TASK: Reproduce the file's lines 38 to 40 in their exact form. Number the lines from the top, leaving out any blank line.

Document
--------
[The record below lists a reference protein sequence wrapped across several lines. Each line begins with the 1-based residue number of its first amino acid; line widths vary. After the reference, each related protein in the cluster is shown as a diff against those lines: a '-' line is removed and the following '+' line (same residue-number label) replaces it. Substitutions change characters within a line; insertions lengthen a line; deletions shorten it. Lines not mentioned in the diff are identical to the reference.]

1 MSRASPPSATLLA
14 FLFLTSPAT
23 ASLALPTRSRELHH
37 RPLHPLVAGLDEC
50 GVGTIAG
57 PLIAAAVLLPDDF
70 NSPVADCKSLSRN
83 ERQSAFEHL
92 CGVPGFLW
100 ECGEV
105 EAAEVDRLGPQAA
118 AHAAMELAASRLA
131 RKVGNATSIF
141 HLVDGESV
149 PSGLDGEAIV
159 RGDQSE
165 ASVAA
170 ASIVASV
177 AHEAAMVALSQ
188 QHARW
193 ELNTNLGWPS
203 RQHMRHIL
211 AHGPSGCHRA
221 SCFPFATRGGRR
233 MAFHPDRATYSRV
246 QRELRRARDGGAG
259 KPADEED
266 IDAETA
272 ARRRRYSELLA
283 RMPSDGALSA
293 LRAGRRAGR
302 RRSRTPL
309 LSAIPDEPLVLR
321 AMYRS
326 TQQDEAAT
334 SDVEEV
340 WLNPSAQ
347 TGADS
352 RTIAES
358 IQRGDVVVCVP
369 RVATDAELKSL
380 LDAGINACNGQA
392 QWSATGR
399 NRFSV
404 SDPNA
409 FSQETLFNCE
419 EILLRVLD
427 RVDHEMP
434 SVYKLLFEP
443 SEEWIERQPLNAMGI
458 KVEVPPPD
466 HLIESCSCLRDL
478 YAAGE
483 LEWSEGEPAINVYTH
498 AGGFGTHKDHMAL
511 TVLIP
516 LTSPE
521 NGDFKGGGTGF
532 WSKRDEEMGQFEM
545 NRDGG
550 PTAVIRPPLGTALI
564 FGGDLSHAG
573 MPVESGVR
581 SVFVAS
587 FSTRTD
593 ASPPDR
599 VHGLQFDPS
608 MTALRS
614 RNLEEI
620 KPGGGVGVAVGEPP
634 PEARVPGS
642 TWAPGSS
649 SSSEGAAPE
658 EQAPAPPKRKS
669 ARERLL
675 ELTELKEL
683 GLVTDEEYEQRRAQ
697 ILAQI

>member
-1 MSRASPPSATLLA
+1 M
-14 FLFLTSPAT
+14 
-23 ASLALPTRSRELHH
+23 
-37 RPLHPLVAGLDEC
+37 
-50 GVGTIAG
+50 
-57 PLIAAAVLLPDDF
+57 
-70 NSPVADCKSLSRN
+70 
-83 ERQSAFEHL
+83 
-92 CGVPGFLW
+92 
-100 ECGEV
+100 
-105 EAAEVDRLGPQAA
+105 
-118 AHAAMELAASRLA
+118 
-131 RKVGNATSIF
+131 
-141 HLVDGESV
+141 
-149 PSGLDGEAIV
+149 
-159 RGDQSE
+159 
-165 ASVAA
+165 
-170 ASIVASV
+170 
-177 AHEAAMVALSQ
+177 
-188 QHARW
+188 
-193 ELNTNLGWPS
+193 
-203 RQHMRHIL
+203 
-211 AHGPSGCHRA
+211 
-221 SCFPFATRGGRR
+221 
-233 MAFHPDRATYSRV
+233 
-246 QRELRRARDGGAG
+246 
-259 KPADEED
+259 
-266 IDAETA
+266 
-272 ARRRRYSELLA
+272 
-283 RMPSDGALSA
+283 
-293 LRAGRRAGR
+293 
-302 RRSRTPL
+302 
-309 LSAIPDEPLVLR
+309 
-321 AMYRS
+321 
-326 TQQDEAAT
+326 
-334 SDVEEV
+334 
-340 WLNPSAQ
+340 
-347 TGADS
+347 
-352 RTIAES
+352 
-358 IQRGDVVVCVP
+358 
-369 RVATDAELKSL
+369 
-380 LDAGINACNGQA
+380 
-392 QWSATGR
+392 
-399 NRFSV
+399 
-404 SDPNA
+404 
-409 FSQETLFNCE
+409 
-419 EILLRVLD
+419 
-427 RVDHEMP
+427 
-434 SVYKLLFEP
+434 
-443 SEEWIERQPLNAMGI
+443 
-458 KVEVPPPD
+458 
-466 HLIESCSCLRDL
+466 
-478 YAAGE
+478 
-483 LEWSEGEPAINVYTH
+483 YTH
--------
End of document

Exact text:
340 WLNPSAQ
347 TGADS
352 RTIAES